It’s been said that the COVID-19 pandemic has exposed all kinds of socio-economic weaknesses in America. The glaringly obvious is the state of our public health system. But now that the new school year is beginning, we are having to confront another serious failing. According to a report by the Federal Communications Commission “approximately 19 million Americans — 6 percent of the population — still lack access to fixed broadband service at threshold speeds.In rural areas, a quarter of the population — 14.5 million people — lack access to this service.”
Just to underline that point, one in four Americans in rural America lack home-based, fixed access to broadband Internet services. Other government estimates put the number closer to one in three, 33 percent lacking access in rural areas. And by rural, that means about 70 percent of the land mass of the United States.
No one knows for sure, but it is clear that millions of students in this country lack fixed home access to the Internet. It’s estimated that one million Ohioans lack a reliable Internet connection. This is a major defect in the U.S. and Ohio public educational systems when many school districts and colleges are reverting to either hybrid or full remote education solutions. What nourishes the health and well-being of our democracy is well-educated young people.
Infrastructure challenges have been a regular staple for rural communities. Let’s not forget plain old telephone service, access to clean water, cell phone signals, and now… threshold broadband Internet service.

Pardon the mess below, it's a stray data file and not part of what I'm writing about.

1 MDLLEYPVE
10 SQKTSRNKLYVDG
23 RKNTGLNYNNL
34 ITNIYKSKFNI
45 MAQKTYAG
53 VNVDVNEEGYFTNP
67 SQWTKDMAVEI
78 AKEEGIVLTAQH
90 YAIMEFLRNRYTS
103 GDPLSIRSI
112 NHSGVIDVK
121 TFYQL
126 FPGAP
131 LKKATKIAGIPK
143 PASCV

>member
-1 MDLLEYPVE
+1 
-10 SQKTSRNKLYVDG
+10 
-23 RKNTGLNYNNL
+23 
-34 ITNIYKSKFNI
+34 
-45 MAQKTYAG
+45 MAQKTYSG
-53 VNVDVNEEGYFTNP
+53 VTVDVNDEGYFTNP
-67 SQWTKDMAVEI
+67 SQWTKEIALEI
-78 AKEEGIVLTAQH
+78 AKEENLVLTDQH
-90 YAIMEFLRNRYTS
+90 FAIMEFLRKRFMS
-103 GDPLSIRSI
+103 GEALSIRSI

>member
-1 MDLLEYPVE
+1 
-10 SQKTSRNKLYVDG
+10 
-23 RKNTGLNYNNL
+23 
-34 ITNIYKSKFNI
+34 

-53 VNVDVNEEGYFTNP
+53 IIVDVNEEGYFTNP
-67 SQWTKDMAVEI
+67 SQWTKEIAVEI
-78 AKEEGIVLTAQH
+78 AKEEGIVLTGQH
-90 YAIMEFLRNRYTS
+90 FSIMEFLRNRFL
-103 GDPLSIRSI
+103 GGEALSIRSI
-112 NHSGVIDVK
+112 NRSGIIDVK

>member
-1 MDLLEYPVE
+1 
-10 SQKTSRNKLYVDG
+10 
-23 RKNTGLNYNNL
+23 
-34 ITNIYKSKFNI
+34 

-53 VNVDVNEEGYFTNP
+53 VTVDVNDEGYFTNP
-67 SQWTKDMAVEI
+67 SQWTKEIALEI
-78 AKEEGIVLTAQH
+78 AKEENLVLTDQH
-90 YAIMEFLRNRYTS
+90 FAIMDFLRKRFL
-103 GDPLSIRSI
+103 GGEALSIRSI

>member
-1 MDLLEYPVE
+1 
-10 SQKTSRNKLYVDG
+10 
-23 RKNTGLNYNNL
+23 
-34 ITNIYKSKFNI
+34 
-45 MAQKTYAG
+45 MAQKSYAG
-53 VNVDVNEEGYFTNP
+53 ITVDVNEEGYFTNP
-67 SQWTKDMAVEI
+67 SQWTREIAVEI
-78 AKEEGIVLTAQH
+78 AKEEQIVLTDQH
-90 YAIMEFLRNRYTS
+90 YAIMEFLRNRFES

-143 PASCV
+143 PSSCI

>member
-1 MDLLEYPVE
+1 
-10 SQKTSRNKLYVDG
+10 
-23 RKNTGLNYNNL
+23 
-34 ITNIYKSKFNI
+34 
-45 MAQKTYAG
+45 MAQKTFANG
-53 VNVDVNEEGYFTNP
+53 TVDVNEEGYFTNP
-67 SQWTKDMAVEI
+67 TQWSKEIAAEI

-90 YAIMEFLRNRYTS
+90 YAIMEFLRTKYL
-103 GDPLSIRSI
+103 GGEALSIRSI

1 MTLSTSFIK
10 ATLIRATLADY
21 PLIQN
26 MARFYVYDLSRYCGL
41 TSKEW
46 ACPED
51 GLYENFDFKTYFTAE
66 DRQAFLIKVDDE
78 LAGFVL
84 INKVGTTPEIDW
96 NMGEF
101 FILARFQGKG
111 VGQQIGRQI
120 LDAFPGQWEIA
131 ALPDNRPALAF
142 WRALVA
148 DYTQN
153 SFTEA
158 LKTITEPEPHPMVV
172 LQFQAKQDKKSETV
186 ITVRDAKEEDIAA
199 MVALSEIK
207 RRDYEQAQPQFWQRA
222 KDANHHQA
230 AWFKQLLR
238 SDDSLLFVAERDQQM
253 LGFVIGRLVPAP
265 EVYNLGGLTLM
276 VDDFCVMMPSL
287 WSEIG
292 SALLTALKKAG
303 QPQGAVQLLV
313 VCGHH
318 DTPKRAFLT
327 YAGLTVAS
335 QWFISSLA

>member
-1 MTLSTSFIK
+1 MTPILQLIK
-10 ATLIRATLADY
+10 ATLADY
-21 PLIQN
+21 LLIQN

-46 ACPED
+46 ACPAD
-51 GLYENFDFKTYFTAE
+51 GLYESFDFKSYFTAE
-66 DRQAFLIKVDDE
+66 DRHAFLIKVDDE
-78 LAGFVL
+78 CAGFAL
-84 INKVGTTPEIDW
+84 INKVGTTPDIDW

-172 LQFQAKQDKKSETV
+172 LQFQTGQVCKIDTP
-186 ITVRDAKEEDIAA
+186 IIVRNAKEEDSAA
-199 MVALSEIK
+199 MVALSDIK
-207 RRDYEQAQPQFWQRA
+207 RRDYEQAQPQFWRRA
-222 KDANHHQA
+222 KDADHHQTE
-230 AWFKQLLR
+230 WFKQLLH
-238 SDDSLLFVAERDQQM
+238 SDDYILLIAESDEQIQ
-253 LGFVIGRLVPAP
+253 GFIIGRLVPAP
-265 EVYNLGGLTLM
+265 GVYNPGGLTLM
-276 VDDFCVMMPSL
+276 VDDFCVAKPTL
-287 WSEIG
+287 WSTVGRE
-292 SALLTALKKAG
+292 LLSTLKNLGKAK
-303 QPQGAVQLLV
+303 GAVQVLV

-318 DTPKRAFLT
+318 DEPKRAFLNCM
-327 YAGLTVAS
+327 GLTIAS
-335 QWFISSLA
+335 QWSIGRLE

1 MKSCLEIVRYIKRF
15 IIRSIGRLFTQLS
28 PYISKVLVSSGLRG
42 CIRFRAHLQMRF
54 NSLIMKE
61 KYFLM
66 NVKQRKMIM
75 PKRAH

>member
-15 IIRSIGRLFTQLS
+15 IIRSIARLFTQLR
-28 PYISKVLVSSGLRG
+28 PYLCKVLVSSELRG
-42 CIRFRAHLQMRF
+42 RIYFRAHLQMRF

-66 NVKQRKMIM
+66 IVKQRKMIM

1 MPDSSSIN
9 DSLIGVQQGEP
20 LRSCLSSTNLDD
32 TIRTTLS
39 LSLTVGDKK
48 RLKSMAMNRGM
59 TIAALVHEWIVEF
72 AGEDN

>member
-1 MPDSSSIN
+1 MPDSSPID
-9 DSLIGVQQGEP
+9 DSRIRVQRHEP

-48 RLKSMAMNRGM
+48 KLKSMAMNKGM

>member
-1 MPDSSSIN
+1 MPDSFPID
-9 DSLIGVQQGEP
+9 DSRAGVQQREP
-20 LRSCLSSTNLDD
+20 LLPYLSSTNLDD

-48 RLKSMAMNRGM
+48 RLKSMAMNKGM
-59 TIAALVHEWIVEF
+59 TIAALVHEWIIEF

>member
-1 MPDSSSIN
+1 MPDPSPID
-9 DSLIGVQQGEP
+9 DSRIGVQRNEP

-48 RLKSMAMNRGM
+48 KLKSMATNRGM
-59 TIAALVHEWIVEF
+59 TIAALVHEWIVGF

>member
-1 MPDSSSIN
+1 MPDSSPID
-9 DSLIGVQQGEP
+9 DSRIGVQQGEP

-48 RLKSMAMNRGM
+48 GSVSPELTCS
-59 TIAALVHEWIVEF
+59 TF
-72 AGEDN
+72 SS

I’d been thinking about rural broadband disparities for several weeks now when I was prompted by my latest edition of Farm and Dairy (Aug. 13) to find its front page above-the-fold headline: “Pandemic Exposes Rural Broadband Access Challenges.” River View Local School District Superintendent Dalton Summers led off the article by saying, “I think that our state is starting to see it… I think that this is the reality smacking them in the face a little bit.” Schools are facing not only an emergency need for access to the Internet, and for now that may mean paying for so-called hotspots in areas that have a strong enough cell phone signal, but also computers and the infrastructure set-ups that will keep kids socially distanced in their school settings. Federal CARES funding helps with interim stopgap solutions but not the underlying infrastructure problems.
A second prompt came when Governor DeWine announced that after initially requiring 50 percent funding matches to expand broadband services to students, he has reversed that decision, not requiring school districts match 50 percent of their allocations.
After the November election, likely on the agenda will be massive spending on infrastructure. If rural communities want to close the digital infrastructure gap, we need to be aggressive on the municipal, county, state and federal administrative levels. Digital infrastructure not only affects education and citizen access to information, but the delivery of medical services, agricultural systems and productivity, and potential municipal and county logistical services. Future-proofing our rural digital infrastructure will be essential to the new wave of renewable energy initiatives. Broadband access will be a basic, essential component.